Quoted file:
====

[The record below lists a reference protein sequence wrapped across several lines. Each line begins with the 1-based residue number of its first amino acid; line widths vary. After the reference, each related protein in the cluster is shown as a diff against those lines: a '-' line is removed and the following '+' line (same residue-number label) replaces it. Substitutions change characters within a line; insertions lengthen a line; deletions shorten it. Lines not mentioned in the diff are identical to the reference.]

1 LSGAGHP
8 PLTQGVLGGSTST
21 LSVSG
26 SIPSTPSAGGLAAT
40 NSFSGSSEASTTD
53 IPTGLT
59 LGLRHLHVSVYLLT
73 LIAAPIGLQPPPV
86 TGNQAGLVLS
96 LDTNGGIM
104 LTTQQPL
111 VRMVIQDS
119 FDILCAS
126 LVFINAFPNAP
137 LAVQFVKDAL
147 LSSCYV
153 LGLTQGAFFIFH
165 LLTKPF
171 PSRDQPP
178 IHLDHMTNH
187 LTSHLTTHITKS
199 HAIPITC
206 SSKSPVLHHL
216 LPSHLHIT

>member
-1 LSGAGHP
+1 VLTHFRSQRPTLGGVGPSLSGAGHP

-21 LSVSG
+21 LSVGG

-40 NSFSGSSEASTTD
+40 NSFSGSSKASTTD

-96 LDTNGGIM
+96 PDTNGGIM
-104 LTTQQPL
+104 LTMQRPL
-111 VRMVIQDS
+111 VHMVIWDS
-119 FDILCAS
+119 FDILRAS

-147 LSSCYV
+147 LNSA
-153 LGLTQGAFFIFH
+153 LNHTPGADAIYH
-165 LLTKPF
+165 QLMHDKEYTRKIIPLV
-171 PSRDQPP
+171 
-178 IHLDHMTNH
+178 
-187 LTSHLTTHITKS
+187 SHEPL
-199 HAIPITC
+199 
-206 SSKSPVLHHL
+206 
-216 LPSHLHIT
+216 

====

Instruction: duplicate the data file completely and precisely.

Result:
[The record below lists a reference protein sequence wrapped across several lines. Each line begins with the 1-based residue number of its first amino acid; line widths vary. After the reference, each related protein in the cluster is shown as a diff against those lines: a '-' line is removed and the following '+' line (same residue-number label) replaces it. Substitutions change characters within a line; insertions lengthen a line; deletions shorten it. Lines not mentioned in the diff are identical to the reference.]

1 LSGAGHP
8 PLTQGVLGGSTST
21 LSVSG
26 SIPSTPSAGGLAAT
40 NSFSGSSEASTTD
53 IPTGLT
59 LGLRHLHVSVYLLT
73 LIAAPIGLQPPPV
86 TGNQAGLVLS
96 LDTNGGIM
104 LTTQQPL
111 VRMVIQDS
119 FDILCAS
126 LVFINAFPNAP
137 LAVQFVKDAL
147 LSSCYV
153 LGLTQGAFFIFH
165 LLTKPF
171 PSRDQPP
178 IHLDHMTNH
187 LTSHLTTHITKS
199 HAIPITC
206 SSKSPVLHHL
216 LPSHLHIT

>member
-1 LSGAGHP
+1 VLTHFRSQRPTLGGVGPSLSGAGHP

-21 LSVSG
+21 LSVGG

-40 NSFSGSSEASTTD
+40 NSFSGSSKASTTD

-96 LDTNGGIM
+96 PDTNGGIM
-104 LTTQQPL
+104 LTMQRPL
-111 VRMVIQDS
+111 VHMVIWDS
-119 FDILCAS
+119 FDILRAS

-147 LSSCYV
+147 LNSA
-153 LGLTQGAFFIFH
+153 LNHTPGADAIYH
-165 LLTKPF
+165 QLMHDKEYTRKIIPLV
-171 PSRDQPP
+171 
-178 IHLDHMTNH
+178 
-187 LTSHLTTHITKS
+187 SHEPL
-199 HAIPITC
+199 
-206 SSKSPVLHHL
+206 
-216 LPSHLHIT
+216 